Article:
But the silence was unbroken, and the stillness gave no token,
    And the only word there spoken was the whispered word, “Lenore?”
This I whispered, and an echo murmured back the word, “Lenore!”—
            Merely this and nothing more.

    Back into the chamber turning, all my soul within me burning,
Soon again I heard a tapping somewhat louder than before.
    “Surely,” said I, “surely that is something at my window lattice;
      Let me see, then, what thereat is, and this mystery explore—
Let my heart be still a moment and this mystery explore;—
            ’Tis the wind and nothing more!”

(more…)

Published in: on January 29, 2016 at 5:30 am  Comments (1)  
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January 28, 1956: Elvis Presley First Appears on National Televison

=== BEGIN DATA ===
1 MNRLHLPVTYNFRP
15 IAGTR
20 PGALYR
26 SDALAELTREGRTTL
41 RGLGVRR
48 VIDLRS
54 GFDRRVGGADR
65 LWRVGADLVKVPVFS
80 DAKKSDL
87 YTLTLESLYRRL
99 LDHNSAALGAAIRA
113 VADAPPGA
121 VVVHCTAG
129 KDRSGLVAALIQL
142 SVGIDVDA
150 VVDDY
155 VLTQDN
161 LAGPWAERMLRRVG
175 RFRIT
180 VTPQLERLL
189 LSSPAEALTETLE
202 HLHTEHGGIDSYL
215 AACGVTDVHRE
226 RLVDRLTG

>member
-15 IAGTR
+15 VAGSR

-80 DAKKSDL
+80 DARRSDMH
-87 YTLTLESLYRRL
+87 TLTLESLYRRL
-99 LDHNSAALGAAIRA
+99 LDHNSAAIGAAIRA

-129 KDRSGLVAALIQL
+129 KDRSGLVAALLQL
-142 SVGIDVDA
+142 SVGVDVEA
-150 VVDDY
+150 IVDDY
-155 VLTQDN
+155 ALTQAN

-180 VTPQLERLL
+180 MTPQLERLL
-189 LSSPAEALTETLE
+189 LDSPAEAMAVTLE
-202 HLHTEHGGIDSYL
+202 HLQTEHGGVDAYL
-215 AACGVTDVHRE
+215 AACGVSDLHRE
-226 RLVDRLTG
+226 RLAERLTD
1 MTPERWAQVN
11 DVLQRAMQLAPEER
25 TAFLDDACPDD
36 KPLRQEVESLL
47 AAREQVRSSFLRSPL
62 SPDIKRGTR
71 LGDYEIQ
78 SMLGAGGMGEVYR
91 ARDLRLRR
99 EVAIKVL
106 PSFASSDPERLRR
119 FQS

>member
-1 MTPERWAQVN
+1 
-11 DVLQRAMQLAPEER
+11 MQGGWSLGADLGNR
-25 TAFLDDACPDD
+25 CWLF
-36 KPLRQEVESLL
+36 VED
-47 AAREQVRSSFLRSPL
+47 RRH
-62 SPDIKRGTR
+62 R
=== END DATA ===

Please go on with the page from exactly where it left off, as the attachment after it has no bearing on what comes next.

An entertainment revolution started on January 28, 1956 when a the nationally unknown Elvis Presley appeared on the Dorsey Brothers Show and sang Shake, Rattle and Roll and I Got a Woman.  Presley for the next 21 years would have perhaps the most phenomenal career of any American musician, but the success came with an increasingly troubled life that ended at age 42.  He strayed far from his religious roots as he indulged in an ever increasing appetite for drugs, his life becoming a cautionary tale of how not to handle fame and money.  However, as the video at the beginning of this post demonstrates, part of him always understood that Christ was King, not him.  When he died, far too young, a book on the shroud of Turin was found next to his body.

Published in: on January 28, 2016 at 5:30 am  Leave a Comment